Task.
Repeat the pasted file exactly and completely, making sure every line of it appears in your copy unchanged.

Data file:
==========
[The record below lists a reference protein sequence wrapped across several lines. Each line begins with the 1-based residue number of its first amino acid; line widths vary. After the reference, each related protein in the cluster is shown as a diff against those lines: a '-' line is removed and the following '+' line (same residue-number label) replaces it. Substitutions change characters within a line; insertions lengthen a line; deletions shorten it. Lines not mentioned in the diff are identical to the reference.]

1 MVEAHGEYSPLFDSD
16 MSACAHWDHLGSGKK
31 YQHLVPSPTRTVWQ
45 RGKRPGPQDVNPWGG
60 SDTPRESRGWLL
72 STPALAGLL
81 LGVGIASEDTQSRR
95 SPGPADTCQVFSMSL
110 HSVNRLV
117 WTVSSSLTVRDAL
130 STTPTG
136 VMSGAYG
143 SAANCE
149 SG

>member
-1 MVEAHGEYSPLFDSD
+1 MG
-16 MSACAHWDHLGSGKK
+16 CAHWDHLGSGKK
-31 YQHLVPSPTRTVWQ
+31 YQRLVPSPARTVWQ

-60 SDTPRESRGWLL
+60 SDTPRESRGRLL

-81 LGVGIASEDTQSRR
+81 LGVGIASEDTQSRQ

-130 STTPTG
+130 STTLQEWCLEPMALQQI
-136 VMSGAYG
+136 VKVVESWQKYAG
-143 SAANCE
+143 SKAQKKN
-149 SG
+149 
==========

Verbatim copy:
[The record below lists a reference protein sequence wrapped across several lines. Each line begins with the 1-based residue number of its first amino acid; line widths vary. After the reference, each related protein in the cluster is shown as a diff against those lines: a '-' line is removed and the following '+' line (same residue-number label) replaces it. Substitutions change characters within a line; insertions lengthen a line; deletions shorten it. Lines not mentioned in the diff are identical to the reference.]

1 MVEAHGEYSPLFDSD
16 MSACAHWDHLGSGKK
31 YQHLVPSPTRTVWQ
45 RGKRPGPQDVNPWGG
60 SDTPRESRGWLL
72 STPALAGLL
81 LGVGIASEDTQSRR
95 SPGPADTCQVFSMSL
110 HSVNRLV
117 WTVSSSLTVRDAL
130 STTPTG
136 VMSGAYG
143 SAANCE
149 SG

>member
-1 MVEAHGEYSPLFDSD
+1 MG
-16 MSACAHWDHLGSGKK
+16 CAHWDHLGSGKK
-31 YQHLVPSPTRTVWQ
+31 YQRLVPSPARTVWQ

-60 SDTPRESRGWLL
+60 SDTPRESRGRLL

-81 LGVGIASEDTQSRR
+81 LGVGIASEDTQSRQ

-130 STTPTG
+130 STTLQEWCLEPMALQQI
-136 VMSGAYG
+136 VKVVESWQKYAG
-143 SAANCE
+143 SKAQKKN
-149 SG
+149 